When it comes to air filters, homeowners often wonder if a MERV 16 filter is worth the investment. The answer is not always straightforward, as it depends on the specific needs of the home. MERV, or Minimum Efficiency Report Value, is a scale that rates the effectiveness of filters in trapping particles in the air. It ranges from 1 to 16, with 16 being the most effective.
A MERV rating of 13 to 16 is considered hospital-level air quality, so it's unlikely that your home will need more than that. The U. S. Environmental Protection Agency states that filters in the 7-13 range often have little difference with higher MERV ratings, but will allow your system to operate much more efficiently.
High-efficiency MERV 16 filters have unique properties, as they remove most of the dirt rather than the particles embedded in the filter. In most cases, a MERV 16 furnace and an AC filter would offer twice the efficiency of a MERV 13 filter at the submicron level. MERV 17 to MERV 20 filters are commonly used in operating rooms, cleanrooms, and other settings that require absolute cleanliness. It's important to note that a higher MERV rating correlates with a lower particle count, so the higher the rating, the better.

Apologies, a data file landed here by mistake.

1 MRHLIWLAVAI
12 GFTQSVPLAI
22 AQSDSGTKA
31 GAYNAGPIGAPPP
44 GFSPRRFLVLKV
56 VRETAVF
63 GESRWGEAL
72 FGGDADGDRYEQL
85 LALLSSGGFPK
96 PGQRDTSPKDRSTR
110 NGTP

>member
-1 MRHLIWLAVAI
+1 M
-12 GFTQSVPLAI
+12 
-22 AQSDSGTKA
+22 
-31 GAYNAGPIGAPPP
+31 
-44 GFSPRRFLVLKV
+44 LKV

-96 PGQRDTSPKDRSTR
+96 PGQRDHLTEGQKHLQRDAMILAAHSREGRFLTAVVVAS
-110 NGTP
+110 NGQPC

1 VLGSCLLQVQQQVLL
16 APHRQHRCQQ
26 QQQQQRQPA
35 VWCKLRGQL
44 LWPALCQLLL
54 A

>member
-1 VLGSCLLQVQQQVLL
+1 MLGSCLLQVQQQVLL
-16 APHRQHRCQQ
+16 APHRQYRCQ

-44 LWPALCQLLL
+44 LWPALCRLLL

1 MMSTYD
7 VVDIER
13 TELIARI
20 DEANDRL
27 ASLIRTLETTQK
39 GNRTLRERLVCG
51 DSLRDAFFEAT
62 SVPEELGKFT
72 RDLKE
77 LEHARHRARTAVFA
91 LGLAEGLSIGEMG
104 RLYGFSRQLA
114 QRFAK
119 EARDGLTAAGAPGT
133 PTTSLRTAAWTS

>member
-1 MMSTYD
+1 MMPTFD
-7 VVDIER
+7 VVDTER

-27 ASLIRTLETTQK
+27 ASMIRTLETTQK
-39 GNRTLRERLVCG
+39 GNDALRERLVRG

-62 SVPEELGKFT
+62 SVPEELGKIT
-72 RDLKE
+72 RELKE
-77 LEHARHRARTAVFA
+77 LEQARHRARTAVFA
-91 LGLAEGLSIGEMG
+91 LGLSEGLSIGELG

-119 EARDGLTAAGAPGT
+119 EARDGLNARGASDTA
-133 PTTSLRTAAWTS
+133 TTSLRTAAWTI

Filters with higher MERV ratings trap small particles more effectively than those with lower ratings. Both claim to be based on the American Society of Heating, Refrigeration and Air Conditioning Engineers ASHRAE 52.2 standard used to establish MERV ratings, but neither company offers an easily accessible explanation of how their own ratings differ or compare to MERV. All air furnaces and central air conditioning units can handle MERV 16 filters; however, since they tend to be quite deep compared to traditional filters, the installation of a dedicated aftermarket housing is required, which is not always feasible. Compared to cheaper basic filters available, medium-efficiency MERV filters such as the Nordic Pure MERV 12 can greatly reduce airborne dust, mold spores, pollen and even smoke. This can help alleviate respiratory ailments according to an NIH review.